That became the inspiration for Flo to take on a ministry of service in Jesus’ Name. With winter coming on, she gathered scraps of fabric and created quilts and sleeping bags for homeless people. She and her kids sewed eight sleeping bags that year, each of which Flo’s husband took into the city and gave to people on the streets.

Eventually, Flo was joined by others inspired by her example to form My Brother’s Keeper, providing many sleeping bags and blankets for homeless people each year.

Jesus once said that when we serve those in need, we really serve Him. You and I meet people every day who have all sorts of needs, especially in these rough economic times. Some simply need to be listened to. Others may need a ride to the doctor’s office or help with school work. Still others may need to have their confusion about living cleared up by receiving our simple, clear word about the everlasting life Jesus gives for free to repentant people.

You and I can’t do everything, that’s true. But the fact that we can’t do everything shouldn’t prevent us from doing some act of service in the Name of the God Who hung on a cross.

Let me suggest three things we can do as servants Jesus has commanded and deputized to change the world.

First: We need to listen to others with servants’ ears. When Flo Wheatley heard that homeless man’s words–“Don’t abandon me”–she heard them with a servant’s ears. She set out to find a way to fulfill that man’s request.

Installing servant's ears on our selfish skulls can be difficult. There are times, for example, when I get so caught up in my own agenda that I fail even to hear the things Ann says to me. We husbands, I think, would go a long way toward becoming the servants Christ calls and commands us to be if we would simply put down the remote and listen to our wives and families.

Second: We need to find ways to use every event that comes to us in life as occasions for service in Jesus' Name. After a wedding Ann and I attended a six years ago up in northwestern Ohio, we went to the reception and noticed that on each table, there was a small, discrete note that said: “In gratitude to God for all His blessings, Beau and Susan have made a donation to the Filling Memorial Home of Mercy.” The Filling Home is a home for the severely mentally and physically handicapped in Napoleon, Ohio, funded by Lutheran congregations.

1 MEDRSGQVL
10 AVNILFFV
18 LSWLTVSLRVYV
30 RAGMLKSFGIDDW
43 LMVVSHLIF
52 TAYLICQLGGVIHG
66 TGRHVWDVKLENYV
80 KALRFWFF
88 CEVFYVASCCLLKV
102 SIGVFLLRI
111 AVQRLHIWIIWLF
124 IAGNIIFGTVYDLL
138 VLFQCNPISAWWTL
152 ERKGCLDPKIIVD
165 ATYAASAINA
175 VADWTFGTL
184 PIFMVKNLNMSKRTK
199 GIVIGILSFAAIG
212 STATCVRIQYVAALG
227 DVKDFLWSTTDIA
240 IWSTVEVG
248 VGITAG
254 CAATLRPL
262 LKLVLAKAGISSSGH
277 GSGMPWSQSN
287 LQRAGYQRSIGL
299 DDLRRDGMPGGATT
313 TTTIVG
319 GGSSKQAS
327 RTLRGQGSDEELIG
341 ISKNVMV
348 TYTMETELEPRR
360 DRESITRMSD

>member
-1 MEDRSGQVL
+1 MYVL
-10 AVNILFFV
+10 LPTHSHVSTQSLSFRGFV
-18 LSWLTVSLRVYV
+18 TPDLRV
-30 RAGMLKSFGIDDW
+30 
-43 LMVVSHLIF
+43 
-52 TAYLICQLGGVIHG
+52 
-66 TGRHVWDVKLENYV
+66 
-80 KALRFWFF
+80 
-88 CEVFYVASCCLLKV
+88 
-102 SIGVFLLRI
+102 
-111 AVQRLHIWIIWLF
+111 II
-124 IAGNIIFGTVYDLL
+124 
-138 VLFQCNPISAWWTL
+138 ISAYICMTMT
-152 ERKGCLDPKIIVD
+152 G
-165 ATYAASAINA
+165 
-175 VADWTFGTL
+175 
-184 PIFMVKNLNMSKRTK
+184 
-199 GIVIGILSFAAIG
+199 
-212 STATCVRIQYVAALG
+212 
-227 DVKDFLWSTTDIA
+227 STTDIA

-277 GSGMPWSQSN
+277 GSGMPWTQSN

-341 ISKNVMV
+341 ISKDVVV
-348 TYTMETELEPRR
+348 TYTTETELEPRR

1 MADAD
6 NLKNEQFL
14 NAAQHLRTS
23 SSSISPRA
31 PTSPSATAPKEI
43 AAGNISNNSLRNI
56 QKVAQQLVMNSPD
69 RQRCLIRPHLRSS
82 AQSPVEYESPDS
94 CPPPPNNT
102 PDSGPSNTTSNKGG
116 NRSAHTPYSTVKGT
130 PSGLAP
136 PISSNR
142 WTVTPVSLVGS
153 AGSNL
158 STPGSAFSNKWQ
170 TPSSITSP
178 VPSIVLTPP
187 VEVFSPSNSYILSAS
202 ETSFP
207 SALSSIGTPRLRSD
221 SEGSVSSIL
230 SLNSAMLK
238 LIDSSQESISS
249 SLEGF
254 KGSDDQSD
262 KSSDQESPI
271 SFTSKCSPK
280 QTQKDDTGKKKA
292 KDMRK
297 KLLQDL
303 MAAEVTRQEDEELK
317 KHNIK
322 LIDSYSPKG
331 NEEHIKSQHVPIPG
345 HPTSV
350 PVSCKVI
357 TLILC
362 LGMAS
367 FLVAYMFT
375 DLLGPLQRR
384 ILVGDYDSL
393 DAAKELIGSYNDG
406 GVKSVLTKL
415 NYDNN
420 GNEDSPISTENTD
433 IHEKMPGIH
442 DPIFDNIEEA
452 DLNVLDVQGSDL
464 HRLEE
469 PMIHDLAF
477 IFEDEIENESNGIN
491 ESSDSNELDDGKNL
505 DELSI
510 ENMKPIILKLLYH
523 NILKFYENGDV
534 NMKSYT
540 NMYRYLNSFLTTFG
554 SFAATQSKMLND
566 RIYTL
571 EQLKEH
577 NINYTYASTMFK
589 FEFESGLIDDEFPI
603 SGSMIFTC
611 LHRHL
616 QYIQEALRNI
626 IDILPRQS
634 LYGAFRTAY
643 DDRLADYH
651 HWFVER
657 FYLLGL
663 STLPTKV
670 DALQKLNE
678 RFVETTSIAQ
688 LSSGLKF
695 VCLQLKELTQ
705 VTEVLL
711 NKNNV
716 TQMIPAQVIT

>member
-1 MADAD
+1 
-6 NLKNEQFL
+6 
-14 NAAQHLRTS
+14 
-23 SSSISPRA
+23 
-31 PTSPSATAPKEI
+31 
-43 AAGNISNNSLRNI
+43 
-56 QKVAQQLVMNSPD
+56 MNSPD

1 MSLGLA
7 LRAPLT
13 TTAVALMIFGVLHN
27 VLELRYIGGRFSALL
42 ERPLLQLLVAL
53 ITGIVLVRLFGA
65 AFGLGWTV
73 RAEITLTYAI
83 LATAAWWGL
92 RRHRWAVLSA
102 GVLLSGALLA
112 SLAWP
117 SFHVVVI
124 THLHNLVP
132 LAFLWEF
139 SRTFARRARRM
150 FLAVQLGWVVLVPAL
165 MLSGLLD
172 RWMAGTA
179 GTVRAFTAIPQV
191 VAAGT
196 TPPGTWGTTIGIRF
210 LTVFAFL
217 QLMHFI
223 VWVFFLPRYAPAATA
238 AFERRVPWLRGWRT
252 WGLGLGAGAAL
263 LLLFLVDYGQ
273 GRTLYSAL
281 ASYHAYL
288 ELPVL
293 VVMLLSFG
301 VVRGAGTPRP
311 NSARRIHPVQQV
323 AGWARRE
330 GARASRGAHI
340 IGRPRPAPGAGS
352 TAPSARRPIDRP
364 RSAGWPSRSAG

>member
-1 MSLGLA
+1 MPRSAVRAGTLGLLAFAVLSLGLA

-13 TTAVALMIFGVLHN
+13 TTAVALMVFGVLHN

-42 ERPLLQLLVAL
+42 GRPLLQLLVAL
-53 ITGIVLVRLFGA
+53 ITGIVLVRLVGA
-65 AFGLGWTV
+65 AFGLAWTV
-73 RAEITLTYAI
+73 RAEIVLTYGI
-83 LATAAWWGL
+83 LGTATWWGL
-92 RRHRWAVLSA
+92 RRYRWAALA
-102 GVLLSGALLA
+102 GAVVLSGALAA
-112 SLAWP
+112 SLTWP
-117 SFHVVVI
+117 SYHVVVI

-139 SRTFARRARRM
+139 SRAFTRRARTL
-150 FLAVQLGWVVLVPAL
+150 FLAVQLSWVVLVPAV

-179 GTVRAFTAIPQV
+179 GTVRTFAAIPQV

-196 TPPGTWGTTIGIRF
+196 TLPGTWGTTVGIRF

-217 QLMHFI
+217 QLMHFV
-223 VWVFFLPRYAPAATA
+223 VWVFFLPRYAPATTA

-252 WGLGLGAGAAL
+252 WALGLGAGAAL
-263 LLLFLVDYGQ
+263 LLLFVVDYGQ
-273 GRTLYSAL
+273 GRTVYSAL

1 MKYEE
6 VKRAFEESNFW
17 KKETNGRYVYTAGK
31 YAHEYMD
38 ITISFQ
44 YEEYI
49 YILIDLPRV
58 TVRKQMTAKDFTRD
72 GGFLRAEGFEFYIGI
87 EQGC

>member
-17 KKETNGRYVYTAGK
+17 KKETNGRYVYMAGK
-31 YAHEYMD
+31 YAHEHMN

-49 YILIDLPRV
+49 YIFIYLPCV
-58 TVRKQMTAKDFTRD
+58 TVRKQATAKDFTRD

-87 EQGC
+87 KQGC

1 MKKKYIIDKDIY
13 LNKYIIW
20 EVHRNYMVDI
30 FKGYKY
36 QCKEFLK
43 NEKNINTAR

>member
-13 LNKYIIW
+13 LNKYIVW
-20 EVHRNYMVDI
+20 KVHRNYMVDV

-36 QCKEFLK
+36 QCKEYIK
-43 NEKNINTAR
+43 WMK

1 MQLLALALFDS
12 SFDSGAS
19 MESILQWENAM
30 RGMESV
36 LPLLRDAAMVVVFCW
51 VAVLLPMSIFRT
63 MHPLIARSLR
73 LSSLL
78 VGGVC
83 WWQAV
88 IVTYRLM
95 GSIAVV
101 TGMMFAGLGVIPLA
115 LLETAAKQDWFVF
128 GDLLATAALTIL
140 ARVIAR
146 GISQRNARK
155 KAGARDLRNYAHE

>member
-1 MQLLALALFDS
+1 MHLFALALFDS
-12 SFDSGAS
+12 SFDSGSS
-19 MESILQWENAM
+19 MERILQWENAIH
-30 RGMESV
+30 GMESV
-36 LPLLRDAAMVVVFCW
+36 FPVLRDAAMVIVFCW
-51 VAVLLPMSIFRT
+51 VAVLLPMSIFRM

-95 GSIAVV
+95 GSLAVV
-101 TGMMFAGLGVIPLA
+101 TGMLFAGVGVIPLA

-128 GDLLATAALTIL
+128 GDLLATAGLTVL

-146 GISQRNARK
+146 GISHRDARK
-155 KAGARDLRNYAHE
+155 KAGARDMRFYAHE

As I read those cards at Susan's and Beau's wedding, I thought, “Wow! What a great idea!” This couple militated against the self-absorption that often goes with wedding days by giving to others. And in doing that, they prompted all of us to think of how we could serve our neighbor.

Third: We need to consider how we can serve in organized service ministries. The Bible says, “Though one might prevail against another, two will withstand one. A threefold cord is not quickly broken.” We can more effectively, faithfully, and accountably serve Christ when we do it together. That was why I so appreciated your participation in the Drive-Through Baby Shower eight days ago.

You’ve probably heard the true story of the young teacher who was working in an inner city school. He had a nice new car and was driving home one afternoon when he stopped at a traffic light. One of his students saw the teacher and his wheels and approached close enough to talk with the teacher while he waited for the light to change. “Where’d you get the car?” the boy asked. “Well, my brother gave it to me,” the teacher said. What the boy said next stunned the young teacher. “I wish,” he said, “that I...could be a brother like that!”

Fact is, no matter what our means, we can all be brothers and sisters like that. Grateful for the love of God given to us through Jesus, we can give of ourselves, we can serve in Jesus’ Name, we can help the world know the God Who hung on a cross, and when we do, we can, one person at a time, change the world for the better.